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GSK-3 signaling in developing cortical neurons is essential for radial migration and dendritic orientation.

Morgan-Smith M, Wu Y, Zhu X, Pringle J, Snider WD - Elife (2014)

Bottom Line: Radial migration in hippocampus was similarly affected.GSK-3 regulation of migration in neurons was independent of Wnt/β-catenin signaling.Importantly, phosphorylation of the migration mediator, DCX, at ser327, and phosphorylation of the semaphorin signaling mediator, CRMP-2, at Thr514 were markedly decreased.

View Article: PubMed Central - PubMed

Affiliation: UNC Neuroscience Center, University of North Carolina, Chapel Hill, United States Neurobiology Curriculum, University of North Carolina, Chapel Hill, United States meghan_morgan@med.unc.edu.

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Gsk3-deleted neurons polarize and are highly dynamic.(A) Stage progression analysis of dissociated control and Gsk3-deleted neurons. Stage 1 immature neurons display lamellapodial and filopodial protrusions. Stage 2 neurons have transitioned to form multiple short neurites (multipolar morphology), and stage 3 neurons exhibit a single neurite extending to become an axon (see Dotti et al., 1988). There is no significant delay in polarization (n = 3, 1341 neurons). (B) Live imaging of dissociated Gsk3-deleted neurons reveal dynamic neurites. Images were taken every 11 min. Representative images at time 0 (red), 220 min (blue), and 440 min (green). Merged image is pseudo colored.DOI:http://dx.doi.org/10.7554/eLife.02663.010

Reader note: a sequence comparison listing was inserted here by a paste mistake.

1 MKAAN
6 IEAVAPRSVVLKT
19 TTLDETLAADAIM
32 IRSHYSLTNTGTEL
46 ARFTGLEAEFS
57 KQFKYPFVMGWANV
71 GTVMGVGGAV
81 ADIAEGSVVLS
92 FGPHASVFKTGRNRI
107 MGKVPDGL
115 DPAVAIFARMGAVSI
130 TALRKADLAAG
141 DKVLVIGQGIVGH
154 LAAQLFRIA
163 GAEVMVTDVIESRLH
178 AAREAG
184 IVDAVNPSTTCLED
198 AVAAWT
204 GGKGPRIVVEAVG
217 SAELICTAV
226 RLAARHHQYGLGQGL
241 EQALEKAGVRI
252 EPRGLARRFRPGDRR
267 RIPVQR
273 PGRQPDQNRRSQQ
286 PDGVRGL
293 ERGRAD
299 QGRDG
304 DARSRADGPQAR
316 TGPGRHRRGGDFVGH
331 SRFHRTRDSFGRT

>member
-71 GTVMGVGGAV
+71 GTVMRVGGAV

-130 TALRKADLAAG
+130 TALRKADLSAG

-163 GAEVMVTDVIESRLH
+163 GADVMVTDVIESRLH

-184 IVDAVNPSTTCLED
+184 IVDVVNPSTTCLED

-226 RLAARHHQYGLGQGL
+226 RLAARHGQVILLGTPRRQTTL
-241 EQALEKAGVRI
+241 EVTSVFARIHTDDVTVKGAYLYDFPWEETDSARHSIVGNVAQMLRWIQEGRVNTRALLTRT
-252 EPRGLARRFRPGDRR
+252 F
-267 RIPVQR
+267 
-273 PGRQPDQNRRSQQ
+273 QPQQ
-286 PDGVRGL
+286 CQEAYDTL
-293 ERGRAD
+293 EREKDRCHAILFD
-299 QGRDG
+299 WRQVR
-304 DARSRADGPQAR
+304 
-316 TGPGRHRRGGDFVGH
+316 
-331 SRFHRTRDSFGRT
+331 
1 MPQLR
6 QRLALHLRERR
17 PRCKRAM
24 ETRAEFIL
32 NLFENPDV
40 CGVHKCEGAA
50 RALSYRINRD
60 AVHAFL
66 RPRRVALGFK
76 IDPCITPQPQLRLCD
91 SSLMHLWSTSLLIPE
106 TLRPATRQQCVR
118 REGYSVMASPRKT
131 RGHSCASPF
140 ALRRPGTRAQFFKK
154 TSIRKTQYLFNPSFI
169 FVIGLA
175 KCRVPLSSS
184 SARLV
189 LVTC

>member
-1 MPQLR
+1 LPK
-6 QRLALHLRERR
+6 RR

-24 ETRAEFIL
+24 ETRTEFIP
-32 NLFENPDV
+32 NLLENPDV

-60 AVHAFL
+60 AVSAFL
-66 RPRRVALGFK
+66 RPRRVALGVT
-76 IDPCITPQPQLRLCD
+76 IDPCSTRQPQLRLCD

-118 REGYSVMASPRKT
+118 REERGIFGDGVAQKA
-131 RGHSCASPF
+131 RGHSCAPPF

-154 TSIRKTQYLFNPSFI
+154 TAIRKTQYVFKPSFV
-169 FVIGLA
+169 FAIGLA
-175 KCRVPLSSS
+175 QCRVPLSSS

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fig4s1: Gsk3-deleted neurons polarize and are highly dynamic.(A) Stage progression analysis of dissociated control and Gsk3-deleted neurons. Stage 1 immature neurons display lamellapodial and filopodial protrusions. Stage 2 neurons have transitioned to form multiple short neurites (multipolar morphology), and stage 3 neurons exhibit a single neurite extending to become an axon (see Dotti et al., 1988). There is no significant delay in polarization (n = 3, 1341 neurons). (B) Live imaging of dissociated Gsk3-deleted neurons reveal dynamic neurites. Images were taken every 11 min. Representative images at time 0 (red), 220 min (blue), and 440 min (green). Merged image is pseudo colored.DOI:http://dx.doi.org/10.7554/eLife.02663.010

Mentions: A number of in vitro studies have suggested that Gsk3 regulates neuronal polarization. It is plausible that some defect or delay in the polarization might account for migration failure. To test this idea, we electroporated Neurod1-Cre and Z/EG into the Gsk3a−/−Gsk3bloxp/loxp cortex, plated cortical cells in dissociated culture and assessed stage progression at 3 days in vitro (3DIV). We observed no statistically significant difference in the stage progression between control and Gsk3-deleted neurons (Figure 4—figure supplement 1A). Further, Gsk3-deleted neurons that successfully extended an axon remained highly dynamic (Figure 4—figure supplement 1B) and extended and retracted neurites. Thus at least some processes that require complex cytoskeletal regulation proceed normally in the Gsk3-deleted neurons.